Last week, I saw the beauty of what a college campus brings. In my four years here, I have never seen students of all backgrounds participate in Explore Islam Week with such enthusiasm. Christians, Jews and Hindus poured into our events and sat in the same rows with respectful intention of learning about the Islamic faith. This could only happen at a college campus like the University of Michigan, where students not only respect each other’s differences, but also actively seek to understand them.

My experience as an American Muslim has had its ups and downs. As the only Muslim in my class in high school, I recall the awkwardness I felt whenever a classmate brought up the latest terrorism threat in the news that day. Whenever history class reached the era of Islam, I could always expect the textbook to contain at least a few misquotes and mistranslations of the Quran. Outside of class, praying five times a day became a daily struggle as I searched out for empty classrooms or hallways. I nervously looked over my shoulder because anyone who walked in on me bowing before God would freak out and start asking me if I needed medical assistance. I had to make excuses in the middle of class or wrestling practice in order to complete my daily prayers.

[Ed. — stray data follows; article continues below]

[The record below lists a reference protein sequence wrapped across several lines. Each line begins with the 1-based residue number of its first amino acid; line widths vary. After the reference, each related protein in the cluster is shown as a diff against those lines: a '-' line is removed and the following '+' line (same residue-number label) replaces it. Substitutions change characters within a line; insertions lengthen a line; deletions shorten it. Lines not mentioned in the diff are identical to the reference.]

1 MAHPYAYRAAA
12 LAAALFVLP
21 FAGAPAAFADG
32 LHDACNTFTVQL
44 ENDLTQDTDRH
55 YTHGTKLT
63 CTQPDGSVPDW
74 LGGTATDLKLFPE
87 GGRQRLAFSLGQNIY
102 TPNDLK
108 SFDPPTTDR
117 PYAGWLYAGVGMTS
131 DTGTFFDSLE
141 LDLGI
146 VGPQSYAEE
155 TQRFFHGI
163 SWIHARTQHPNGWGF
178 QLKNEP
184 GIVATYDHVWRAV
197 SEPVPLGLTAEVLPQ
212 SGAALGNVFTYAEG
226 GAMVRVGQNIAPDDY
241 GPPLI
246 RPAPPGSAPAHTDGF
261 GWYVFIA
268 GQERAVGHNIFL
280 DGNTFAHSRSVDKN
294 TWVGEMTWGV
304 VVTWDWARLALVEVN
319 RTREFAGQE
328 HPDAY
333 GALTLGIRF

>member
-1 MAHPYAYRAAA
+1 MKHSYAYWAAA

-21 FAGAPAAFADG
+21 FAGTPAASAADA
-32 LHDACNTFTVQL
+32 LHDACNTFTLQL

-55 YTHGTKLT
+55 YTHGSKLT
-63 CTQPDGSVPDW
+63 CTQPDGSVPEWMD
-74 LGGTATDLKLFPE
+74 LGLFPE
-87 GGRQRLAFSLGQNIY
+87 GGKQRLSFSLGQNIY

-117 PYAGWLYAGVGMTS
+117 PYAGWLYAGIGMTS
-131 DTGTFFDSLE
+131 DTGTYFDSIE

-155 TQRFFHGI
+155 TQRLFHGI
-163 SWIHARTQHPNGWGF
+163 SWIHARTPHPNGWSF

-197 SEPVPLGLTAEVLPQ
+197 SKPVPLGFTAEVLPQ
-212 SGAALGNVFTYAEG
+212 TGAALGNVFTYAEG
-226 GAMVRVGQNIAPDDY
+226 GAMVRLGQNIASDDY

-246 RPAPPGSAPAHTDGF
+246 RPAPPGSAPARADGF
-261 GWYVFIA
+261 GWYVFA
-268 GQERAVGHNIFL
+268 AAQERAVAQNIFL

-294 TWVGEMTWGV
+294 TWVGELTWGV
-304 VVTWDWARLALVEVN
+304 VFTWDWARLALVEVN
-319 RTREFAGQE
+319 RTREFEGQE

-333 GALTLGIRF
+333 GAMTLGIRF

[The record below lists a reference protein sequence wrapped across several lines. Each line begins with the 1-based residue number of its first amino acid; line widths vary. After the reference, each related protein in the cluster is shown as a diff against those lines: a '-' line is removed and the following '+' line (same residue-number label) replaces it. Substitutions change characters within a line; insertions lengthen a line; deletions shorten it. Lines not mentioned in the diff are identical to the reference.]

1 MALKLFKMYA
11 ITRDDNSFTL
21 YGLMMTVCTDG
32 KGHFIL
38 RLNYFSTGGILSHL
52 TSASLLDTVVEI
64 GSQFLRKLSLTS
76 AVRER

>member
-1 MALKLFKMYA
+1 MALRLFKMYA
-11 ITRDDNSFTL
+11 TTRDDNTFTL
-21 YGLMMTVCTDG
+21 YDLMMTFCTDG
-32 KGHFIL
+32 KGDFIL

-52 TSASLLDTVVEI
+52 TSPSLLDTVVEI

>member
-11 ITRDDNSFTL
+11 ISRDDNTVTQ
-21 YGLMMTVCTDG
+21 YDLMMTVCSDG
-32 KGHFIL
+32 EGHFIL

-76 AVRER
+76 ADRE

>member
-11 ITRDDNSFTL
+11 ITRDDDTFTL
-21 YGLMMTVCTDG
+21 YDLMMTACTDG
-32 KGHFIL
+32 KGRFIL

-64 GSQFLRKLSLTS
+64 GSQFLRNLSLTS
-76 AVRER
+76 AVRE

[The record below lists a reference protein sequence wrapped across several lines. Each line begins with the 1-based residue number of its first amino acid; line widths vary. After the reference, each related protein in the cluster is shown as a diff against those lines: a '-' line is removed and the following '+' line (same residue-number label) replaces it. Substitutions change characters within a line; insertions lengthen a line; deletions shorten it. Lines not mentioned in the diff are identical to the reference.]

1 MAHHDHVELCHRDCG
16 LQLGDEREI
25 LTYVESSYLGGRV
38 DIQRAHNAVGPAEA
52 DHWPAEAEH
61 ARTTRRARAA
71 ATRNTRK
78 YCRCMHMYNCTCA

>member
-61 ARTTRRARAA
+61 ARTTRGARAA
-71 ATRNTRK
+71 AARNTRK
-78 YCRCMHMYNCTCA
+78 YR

That all changed when I came to Ann Arbor. I no longer have a problem walking out of class or praying on the side of a crowded hallway. I usually get compliments after I’m finished praying for following what I believe in. One Christian classmate even pointed out to me the direction of Mecca. I’ve come a long way from my high school days, and my motivation comes from the atmosphere and attitude students have created on campus.

As a final message, I must say my religious beliefs only reaffirm the American ideals taught to me in my grade school civics classes, like equal rights. More than 1,000 years ago, Prophet Muhammad liberated women in the Arabian Peninsula and gave them legal and economic rights with their spouses. Unfortunately, some Muslims have forgotten that. Prophet Muhammad also stressed the importance of educating oneself and the need for assisting those who cannot help themselves. I push myself to serve the poor in my community by volunteering at free clinics in Detroit.

Every single year, Muslims around the world donate 2.5 percent of their savings to the impoverished (one of the five pillars of Islam). I hope to see more students at future events hosted by the Muslim Students Association so we can learn more from one another in the hope of understanding the world around us.

Malik Mossa-Basha
LSA senior
The letter writer is the social chair of the Muslim Students Association.

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